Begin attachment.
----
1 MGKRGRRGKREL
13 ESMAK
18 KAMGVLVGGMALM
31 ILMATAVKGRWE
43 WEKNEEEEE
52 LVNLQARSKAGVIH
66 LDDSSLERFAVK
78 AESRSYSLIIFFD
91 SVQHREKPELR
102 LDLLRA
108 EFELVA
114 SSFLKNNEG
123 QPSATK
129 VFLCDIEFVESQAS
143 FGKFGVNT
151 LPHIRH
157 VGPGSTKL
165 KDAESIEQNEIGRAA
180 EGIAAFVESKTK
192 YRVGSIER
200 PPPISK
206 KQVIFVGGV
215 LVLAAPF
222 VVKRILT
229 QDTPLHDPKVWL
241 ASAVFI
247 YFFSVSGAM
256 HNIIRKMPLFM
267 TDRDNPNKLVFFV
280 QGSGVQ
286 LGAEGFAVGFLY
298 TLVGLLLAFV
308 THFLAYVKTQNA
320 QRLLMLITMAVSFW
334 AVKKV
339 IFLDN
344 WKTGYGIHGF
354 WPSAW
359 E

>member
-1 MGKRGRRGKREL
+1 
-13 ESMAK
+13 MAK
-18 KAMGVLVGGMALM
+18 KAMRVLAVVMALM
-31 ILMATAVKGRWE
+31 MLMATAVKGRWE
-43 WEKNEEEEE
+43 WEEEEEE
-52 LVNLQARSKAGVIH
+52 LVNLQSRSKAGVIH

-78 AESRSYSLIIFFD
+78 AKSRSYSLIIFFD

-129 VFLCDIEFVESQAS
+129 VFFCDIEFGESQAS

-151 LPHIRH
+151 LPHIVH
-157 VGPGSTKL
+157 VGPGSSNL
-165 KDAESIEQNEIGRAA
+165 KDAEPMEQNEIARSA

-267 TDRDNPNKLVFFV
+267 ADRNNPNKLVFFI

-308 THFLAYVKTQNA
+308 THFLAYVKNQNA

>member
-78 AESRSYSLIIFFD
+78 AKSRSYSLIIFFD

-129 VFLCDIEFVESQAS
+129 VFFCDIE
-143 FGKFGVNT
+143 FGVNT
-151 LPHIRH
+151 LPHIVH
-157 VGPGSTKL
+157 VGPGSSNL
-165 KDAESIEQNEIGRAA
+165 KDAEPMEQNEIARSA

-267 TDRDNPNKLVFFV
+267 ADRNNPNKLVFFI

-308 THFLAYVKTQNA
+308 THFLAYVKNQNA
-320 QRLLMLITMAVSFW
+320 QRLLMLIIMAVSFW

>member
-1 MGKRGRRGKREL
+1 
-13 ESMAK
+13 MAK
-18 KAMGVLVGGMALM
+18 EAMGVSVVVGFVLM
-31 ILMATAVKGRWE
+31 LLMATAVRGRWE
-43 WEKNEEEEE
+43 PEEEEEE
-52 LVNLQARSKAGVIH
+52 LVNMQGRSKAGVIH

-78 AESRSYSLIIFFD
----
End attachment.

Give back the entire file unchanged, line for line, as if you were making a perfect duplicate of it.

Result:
1 MGKRGRRGKREL
13 ESMAK
18 KAMGVLVGGMALM
31 ILMATAVKGRWE
43 WEKNEEEEE
52 LVNLQARSKAGVIH
66 LDDSSLERFAVK
78 AESRSYSLIIFFD
91 SVQHREKPELR
102 LDLLRA
108 EFELVA
114 SSFLKNNEG
123 QPSATK
129 VFLCDIEFVESQAS
143 FGKFGVNT
151 LPHIRH
157 VGPGSTKL
165 KDAESIEQNEIGRAA
180 EGIAAFVESKTK
192 YRVGSIER
200 PPPISK
206 KQVIFVGGV
215 LVLAAPF
222 VVKRILT
229 QDTPLHDPKVWL
241 ASAVFI
247 YFFSVSGAM
256 HNIIRKMPLFM
267 TDRDNPNKLVFFV
280 QGSGVQ
286 LGAEGFAVGFLY
298 TLVGLLLAFV
308 THFLAYVKTQNA
320 QRLLMLITMAVSFW
334 AVKKV
339 IFLDN
344 WKTGYGIHGF
354 WPSAW
359 E

>member
-1 MGKRGRRGKREL
+1 
-13 ESMAK
+13 MAK
-18 KAMGVLVGGMALM
+18 KAMRVLAVVMALM
-31 ILMATAVKGRWE
+31 MLMATAVKGRWE
-43 WEKNEEEEE
+43 WEEEEEE
-52 LVNLQARSKAGVIH
+52 LVNLQSRSKAGVIH

-78 AESRSYSLIIFFD
+78 AKSRSYSLIIFFD

-129 VFLCDIEFVESQAS
+129 VFFCDIEFGESQAS

-151 LPHIRH
+151 LPHIVH
-157 VGPGSTKL
+157 VGPGSSNL
-165 KDAESIEQNEIGRAA
+165 KDAEPMEQNEIARSA

-267 TDRDNPNKLVFFV
+267 ADRNNPNKLVFFI

-308 THFLAYVKTQNA
+308 THFLAYVKNQNA

>member
-78 AESRSYSLIIFFD
+78 AKSRSYSLIIFFD

-129 VFLCDIEFVESQAS
+129 VFFCDIE
-143 FGKFGVNT
+143 FGVNT
-151 LPHIRH
+151 LPHIVH
-157 VGPGSTKL
+157 VGPGSSNL
-165 KDAESIEQNEIGRAA
+165 KDAEPMEQNEIARSA

-267 TDRDNPNKLVFFV
+267 ADRNNPNKLVFFI

-308 THFLAYVKTQNA
+308 THFLAYVKNQNA
-320 QRLLMLITMAVSFW
+320 QRLLMLIIMAVSFW

>member
-1 MGKRGRRGKREL
+1 
-13 ESMAK
+13 MAK
-18 KAMGVLVGGMALM
+18 EAMGVSVVVGFVLM
-31 ILMATAVKGRWE
+31 LLMATAVRGRWE
-43 WEKNEEEEE
+43 PEEEEEE
-52 LVNLQARSKAGVIH
+52 LVNMQGRSKAGVIH

-78 AESRSYSLIIFFD